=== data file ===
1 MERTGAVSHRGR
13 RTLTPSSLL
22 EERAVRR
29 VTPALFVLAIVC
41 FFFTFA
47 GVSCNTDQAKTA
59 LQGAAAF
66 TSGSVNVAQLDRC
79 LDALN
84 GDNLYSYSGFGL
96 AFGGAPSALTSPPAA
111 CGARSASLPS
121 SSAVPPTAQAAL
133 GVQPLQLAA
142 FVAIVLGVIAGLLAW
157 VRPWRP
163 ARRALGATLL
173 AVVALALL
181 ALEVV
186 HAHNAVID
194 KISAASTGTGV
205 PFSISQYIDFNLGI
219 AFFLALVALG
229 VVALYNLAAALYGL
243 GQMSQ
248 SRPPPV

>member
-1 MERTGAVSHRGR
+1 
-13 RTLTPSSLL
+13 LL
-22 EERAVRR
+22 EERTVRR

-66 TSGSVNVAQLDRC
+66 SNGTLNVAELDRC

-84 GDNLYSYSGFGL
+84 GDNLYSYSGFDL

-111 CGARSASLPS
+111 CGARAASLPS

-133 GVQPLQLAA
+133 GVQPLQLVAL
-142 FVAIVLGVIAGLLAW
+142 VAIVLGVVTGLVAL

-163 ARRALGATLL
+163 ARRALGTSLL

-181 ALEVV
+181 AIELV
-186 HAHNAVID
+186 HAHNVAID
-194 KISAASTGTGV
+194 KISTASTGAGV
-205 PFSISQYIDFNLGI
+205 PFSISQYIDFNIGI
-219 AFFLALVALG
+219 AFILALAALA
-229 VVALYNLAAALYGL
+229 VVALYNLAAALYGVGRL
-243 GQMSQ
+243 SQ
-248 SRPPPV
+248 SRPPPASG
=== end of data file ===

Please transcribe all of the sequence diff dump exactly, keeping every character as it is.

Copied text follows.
1 MERTGAVSHRGR
13 RTLTPSSLL
22 EERAVRR
29 VTPALFVLAIVC
41 FFFTFA
47 GVSCNTDQAKTA
59 LQGAAAF
66 TSGSVNVAQLDRC
79 LDALN
84 GDNLYSYSGFGL
96 AFGGAPSALTSPPAA
111 CGARSASLPS
121 SSAVPPTAQAAL
133 GVQPLQLAA
142 FVAIVLGVIAGLLAW
157 VRPWRP
163 ARRALGATLL
173 AVVALALL
181 ALEVV
186 HAHNAVID
194 KISAASTGTGV
205 PFSISQYIDFNLGI
219 AFFLALVALG
229 VVALYNLAAALYGL
243 GQMSQ
248 SRPPPV

>member
-1 MERTGAVSHRGR
+1 
-13 RTLTPSSLL
+13 LL
-22 EERAVRR
+22 EERTVRR

-66 TSGSVNVAQLDRC
+66 SNGTLNVAELDRC

-84 GDNLYSYSGFGL
+84 GDNLYSYSGFDL

-111 CGARSASLPS
+111 CGARAASLPS

-133 GVQPLQLAA
+133 GVQPLQLVAL
-142 FVAIVLGVIAGLLAW
+142 VAIVLGVVTGLVAL

-163 ARRALGATLL
+163 ARRALGTSLL

-181 ALEVV
+181 AIELV
-186 HAHNAVID
+186 HAHNVAID
-194 KISAASTGTGV
+194 KISTASTGAGV
-205 PFSISQYIDFNLGI
+205 PFSISQYIDFNIGI
-219 AFFLALVALG
+219 AFILALAALA
-229 VVALYNLAAALYGL
+229 VVALYNLAAALYGVGRL
-243 GQMSQ
+243 SQ
-248 SRPPPV
+248 SRPPPASG